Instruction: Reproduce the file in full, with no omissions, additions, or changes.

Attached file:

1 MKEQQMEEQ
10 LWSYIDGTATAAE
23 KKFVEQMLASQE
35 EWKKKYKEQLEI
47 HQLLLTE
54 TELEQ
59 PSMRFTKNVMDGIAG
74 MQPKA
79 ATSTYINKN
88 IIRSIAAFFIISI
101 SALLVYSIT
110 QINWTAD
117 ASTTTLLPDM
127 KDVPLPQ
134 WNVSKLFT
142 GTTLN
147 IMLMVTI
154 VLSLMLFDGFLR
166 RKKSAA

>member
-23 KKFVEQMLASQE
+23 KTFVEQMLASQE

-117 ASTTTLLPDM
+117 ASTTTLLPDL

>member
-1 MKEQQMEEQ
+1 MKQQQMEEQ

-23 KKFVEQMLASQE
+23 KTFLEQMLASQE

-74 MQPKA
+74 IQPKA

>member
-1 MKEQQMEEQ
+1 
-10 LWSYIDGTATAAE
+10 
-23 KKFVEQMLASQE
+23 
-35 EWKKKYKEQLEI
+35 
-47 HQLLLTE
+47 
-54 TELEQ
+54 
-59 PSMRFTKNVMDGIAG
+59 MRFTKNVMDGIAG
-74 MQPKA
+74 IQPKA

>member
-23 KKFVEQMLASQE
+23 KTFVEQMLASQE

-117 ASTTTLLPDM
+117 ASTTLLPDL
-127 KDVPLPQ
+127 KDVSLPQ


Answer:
1 MKEQQMEEQ
10 LWSYIDGTATAAE
23 KKFVEQMLASQE
35 EWKKKYKEQLEI
47 HQLLLTE
54 TELEQ
59 PSMRFTKNVMDGIAG
74 MQPKA
79 ATSTYINKN
88 IIRSIAAFFIISI
101 SALLVYSIT
110 QINWTAD
117 ASTTTLLPDM
127 KDVPLPQ
134 WNVSKLFT
142 GTTLN
147 IMLMVTI
154 VLSLMLFDGFLR
166 RKKSAA

>member
-23 KKFVEQMLASQE
+23 KTFVEQMLASQE

-117 ASTTTLLPDM
+117 ASTTTLLPDL

>member
-1 MKEQQMEEQ
+1 MKQQQMEEQ

-23 KKFVEQMLASQE
+23 KTFLEQMLASQE

-74 MQPKA
+74 IQPKA

>member
-1 MKEQQMEEQ
+1 
-10 LWSYIDGTATAAE
+10 
-23 KKFVEQMLASQE
+23 
-35 EWKKKYKEQLEI
+35 
-47 HQLLLTE
+47 
-54 TELEQ
+54 
-59 PSMRFTKNVMDGIAG
+59 MRFTKNVMDGIAG
-74 MQPKA
+74 IQPKA

>member
-23 KKFVEQMLASQE
+23 KTFVEQMLASQE

-117 ASTTTLLPDM
+117 ASTTLLPDL
-127 KDVPLPQ
+127 KDVSLPQ